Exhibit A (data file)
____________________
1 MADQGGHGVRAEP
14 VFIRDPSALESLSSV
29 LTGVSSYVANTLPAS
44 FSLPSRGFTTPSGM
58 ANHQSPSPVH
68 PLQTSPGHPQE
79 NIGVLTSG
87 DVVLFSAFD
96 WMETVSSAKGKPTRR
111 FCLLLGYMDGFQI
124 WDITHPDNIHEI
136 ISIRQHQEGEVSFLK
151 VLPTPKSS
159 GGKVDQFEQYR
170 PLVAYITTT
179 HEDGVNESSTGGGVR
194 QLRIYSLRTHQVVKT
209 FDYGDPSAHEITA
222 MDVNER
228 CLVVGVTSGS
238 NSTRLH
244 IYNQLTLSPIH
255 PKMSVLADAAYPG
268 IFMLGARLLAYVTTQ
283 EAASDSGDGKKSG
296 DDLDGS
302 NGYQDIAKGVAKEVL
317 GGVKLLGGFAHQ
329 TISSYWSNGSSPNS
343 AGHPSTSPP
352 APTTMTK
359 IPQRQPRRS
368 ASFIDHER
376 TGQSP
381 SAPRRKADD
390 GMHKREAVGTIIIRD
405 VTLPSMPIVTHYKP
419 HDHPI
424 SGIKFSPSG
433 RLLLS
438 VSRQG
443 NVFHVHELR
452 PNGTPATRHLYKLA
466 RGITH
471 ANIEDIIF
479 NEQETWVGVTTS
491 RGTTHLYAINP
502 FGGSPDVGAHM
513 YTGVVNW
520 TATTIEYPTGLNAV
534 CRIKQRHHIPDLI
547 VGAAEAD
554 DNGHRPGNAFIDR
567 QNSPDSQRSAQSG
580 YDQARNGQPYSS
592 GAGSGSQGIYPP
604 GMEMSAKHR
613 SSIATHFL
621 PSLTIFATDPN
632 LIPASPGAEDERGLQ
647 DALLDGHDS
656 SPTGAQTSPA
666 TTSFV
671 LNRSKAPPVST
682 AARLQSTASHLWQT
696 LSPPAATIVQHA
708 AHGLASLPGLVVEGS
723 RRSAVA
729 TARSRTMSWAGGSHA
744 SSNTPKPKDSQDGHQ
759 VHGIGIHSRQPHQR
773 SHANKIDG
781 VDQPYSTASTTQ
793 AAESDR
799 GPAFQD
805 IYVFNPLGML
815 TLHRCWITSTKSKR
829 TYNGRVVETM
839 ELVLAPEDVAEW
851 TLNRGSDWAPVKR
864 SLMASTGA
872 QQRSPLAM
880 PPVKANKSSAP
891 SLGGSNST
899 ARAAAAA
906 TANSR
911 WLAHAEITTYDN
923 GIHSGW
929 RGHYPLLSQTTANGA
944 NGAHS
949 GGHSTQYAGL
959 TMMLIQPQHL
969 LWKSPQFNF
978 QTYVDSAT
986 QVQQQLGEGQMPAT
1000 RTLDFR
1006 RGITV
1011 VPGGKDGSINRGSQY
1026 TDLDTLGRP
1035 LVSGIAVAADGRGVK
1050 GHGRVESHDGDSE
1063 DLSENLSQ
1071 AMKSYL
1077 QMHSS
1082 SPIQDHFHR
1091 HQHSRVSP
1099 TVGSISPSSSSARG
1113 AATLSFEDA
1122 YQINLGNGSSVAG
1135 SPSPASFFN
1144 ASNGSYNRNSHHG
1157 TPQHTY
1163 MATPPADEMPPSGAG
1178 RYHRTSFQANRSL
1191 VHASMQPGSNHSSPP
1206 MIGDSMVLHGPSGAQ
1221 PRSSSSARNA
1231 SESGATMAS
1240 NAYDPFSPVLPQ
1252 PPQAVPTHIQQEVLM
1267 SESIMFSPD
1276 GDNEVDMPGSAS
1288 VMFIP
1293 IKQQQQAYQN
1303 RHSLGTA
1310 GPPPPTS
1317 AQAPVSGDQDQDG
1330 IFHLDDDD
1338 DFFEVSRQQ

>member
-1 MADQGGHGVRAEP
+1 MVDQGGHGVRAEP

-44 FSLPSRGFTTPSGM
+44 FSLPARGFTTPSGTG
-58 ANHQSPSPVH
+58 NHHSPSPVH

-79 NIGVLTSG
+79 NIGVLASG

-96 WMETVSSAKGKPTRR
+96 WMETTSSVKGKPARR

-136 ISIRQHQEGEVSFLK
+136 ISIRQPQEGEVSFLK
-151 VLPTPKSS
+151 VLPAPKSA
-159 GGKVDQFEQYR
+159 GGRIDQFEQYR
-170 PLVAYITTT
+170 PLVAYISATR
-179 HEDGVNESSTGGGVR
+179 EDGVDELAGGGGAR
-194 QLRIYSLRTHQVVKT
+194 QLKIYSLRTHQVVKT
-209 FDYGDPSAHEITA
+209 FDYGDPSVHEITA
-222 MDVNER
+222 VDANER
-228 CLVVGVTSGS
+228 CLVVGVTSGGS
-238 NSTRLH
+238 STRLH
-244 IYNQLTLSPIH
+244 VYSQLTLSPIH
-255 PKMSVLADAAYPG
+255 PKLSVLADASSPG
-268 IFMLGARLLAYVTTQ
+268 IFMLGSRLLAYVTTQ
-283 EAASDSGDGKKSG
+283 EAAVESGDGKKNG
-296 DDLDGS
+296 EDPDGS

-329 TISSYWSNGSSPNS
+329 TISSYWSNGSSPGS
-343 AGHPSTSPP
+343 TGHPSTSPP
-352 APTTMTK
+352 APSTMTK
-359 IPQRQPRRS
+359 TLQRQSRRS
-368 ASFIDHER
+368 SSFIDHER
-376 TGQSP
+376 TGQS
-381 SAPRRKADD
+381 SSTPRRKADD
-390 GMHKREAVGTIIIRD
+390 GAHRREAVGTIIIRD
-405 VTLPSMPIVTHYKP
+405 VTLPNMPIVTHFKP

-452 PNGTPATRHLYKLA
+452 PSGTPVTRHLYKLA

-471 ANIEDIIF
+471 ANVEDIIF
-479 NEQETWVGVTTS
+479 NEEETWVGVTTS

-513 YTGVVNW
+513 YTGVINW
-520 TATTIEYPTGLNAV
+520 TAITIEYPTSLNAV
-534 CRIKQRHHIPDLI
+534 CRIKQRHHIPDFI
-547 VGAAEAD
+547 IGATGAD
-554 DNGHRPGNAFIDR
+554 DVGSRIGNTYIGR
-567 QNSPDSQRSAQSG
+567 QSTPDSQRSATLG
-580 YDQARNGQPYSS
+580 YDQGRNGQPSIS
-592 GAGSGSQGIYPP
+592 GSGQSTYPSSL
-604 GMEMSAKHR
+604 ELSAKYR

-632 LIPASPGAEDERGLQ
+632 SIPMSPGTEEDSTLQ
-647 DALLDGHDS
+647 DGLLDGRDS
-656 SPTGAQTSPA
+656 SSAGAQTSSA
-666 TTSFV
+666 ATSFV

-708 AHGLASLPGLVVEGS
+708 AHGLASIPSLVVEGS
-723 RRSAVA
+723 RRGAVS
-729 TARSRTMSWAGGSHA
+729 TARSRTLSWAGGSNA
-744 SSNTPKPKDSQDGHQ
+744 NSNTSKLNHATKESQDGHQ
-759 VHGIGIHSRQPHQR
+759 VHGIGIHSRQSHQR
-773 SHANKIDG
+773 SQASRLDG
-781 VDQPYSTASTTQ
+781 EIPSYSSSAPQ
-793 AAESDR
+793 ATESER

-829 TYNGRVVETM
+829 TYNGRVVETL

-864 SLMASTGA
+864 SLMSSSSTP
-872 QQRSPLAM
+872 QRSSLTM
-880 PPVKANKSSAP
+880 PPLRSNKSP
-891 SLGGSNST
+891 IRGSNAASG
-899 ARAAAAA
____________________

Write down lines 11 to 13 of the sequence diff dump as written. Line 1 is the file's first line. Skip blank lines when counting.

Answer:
124 WDITHPDNIHEI
136 ISIRQHQEGEVSFLK
151 VLPTPKSS